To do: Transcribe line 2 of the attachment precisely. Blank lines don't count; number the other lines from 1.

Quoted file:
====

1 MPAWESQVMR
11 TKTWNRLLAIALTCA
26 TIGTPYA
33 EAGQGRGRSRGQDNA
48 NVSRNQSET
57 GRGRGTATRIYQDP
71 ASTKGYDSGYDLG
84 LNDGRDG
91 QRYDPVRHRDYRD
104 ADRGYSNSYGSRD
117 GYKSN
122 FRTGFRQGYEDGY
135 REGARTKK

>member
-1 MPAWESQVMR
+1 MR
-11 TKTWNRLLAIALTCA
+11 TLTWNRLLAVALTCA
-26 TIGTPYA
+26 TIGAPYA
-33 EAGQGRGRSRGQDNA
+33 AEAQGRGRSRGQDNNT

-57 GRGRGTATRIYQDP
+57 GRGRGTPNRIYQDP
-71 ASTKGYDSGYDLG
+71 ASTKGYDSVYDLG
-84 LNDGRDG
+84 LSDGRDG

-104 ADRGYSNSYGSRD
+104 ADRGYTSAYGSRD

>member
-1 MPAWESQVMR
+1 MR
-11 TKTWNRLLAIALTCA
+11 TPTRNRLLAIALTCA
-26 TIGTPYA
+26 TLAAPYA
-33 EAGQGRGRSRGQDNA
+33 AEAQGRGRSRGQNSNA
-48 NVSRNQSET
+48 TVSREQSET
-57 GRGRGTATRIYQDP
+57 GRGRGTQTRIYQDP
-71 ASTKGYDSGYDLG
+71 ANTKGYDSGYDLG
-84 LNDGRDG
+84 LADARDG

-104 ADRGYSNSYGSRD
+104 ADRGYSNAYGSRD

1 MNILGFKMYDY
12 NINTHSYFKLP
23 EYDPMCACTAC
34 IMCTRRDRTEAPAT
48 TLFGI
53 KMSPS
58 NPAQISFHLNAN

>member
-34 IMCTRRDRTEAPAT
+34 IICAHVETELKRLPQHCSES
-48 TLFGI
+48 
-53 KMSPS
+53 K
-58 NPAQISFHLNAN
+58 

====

11 TKTWNRLLAIALTCA